group and ran toward Prudence. The girl wrapped her arms around her in a quick hug before jumping back. “Oh, I’m sorry, miss!” she said, her face turning red beneath her freckles. “I was just so surprised to see you.”
“Katie! What are you doing here? Mrs. Tannin said you had left and gotten a job in an office.”
The girl smiled proudly. “Yes. Thanks to Sir Philip, I was able to get through secretarial school and got a fine office job.”
The girls behind her hooted. “Katie still thinks it’s a fine job,” one of them said, laughing.
“That’s because she’s still new,” another one said.
“Well, it’s better than wiping posh arses all day, if you ask me,” one of them said, giving Prudence a bold stare.
Prudence flushed, feeling as if she were back in the servants’ hall at Summerset, being ridiculed for her high-class upbringing. Bugger that. She’d probably had a happier childhood than most of these women had even dreamed of having. She’d not regret it just because her privileged childhood meant she now fit in nowhere. She straightened her shoulders and looked down her nose at the woman with the black eyes until the busybody looked away. She turned back to Katie. “So you like your job? Do you live near here?” She hugged Katie back, tears stinging her eyes. She had always been friendly with Katie. Unlike at Summerset, servants were treated as beloved and respected employees in Sir Philip’s home. Prudence wasn’t close with them the way Victoria was, but suddenly she was gladder to see Katie than she could possibly say.
Katie nodded. “I moved here with my mother after I got the new job so I could be closer to work. Mum was finally able to give up working, so now she keeps house for me and my girlfriends who rent rooms from us. It’s a good deal all the way
around. But what about you? What are you doing in Camden Town, or here for that matter?” Katie suddenly seemed aware of her surroundings and was shocked to find Miss Prudence here, even if she and her friends frequented such a place.
“My husband is going to be attending the Royal Veterinary College as soon as he passes the examinations. We are in Camden because it’s close to his school.” She didn’t add that here her husband could pick up odd jobs when they needed them. It was deeply instilled in her that as a lady she should never talk about money except with her husband.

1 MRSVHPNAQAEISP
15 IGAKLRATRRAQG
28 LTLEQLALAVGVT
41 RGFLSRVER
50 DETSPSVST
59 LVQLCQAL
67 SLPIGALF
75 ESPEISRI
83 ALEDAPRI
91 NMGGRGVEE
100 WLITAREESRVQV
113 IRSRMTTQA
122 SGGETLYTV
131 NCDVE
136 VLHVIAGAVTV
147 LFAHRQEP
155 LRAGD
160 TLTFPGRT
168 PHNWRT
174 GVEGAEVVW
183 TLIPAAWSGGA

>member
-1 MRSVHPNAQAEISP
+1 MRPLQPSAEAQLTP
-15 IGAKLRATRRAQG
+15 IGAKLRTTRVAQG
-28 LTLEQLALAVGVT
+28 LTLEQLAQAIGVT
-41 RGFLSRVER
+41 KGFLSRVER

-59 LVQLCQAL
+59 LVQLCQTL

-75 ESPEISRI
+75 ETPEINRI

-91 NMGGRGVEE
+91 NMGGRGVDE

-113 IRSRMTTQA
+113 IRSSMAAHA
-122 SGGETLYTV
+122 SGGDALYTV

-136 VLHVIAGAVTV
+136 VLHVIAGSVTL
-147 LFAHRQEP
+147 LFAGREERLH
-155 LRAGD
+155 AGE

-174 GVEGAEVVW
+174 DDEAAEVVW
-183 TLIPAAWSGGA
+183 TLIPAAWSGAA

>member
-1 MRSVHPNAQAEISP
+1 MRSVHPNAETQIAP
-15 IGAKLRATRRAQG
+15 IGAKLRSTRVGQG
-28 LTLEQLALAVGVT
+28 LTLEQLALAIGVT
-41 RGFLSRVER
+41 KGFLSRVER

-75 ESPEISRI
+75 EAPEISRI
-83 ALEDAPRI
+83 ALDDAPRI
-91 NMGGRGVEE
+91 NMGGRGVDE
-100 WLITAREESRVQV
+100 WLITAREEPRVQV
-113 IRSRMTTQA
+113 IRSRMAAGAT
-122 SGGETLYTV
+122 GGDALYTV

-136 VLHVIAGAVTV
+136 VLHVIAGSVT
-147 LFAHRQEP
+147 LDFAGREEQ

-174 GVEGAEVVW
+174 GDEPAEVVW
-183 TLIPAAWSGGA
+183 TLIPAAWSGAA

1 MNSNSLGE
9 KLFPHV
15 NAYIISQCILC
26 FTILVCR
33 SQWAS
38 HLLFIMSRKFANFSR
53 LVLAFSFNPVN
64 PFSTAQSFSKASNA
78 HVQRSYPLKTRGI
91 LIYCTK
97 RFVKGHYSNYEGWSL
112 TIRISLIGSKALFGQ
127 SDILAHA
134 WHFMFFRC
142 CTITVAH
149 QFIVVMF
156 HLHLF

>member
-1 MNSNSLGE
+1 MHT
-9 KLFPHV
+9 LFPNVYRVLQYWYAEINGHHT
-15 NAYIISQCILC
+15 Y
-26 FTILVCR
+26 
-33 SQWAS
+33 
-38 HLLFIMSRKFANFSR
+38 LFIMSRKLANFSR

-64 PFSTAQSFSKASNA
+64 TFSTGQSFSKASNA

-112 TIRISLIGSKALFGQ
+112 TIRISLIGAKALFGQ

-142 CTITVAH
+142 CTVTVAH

The server handed Katie a mug of beer on her way to the table behind her and Katie took a drink. “Fancy that! How quickly things change, eh, miss? I’d have never figured you for a Camden Town housewife . . . no offense, miss.”
Prudence laughed and wondered why there were tears under the laughter. “None taken, Katie. I actually don’t know the first thing about being a housewife in Camden Town or anywhere else for that matter. I can’t cook, or sew, or even do laundry.”
Katie’s eyes widened. “I never thought of that. You’re like a babe, aren’t you? Tell you what, I’ll send you to my mum and she’ll take care of you. Teach you all that stuff.”
Relief of the load pressing down on her lightened her so much that she felt as if she were going to float away. “Would she, really?”
“Yes, I think she gets bored by herself all day.”
The servingwoman handed Prudence the cottage pie in the big bowl Prudence had brought for it.
“Mary, can I get a pencil and paper?” Katie wrote the address down and gave it to her. “You drop by tomorrow and see how happy my mum is to help. I believe she thinks I’m a lost cause.”
“Thank you so much, Katie.”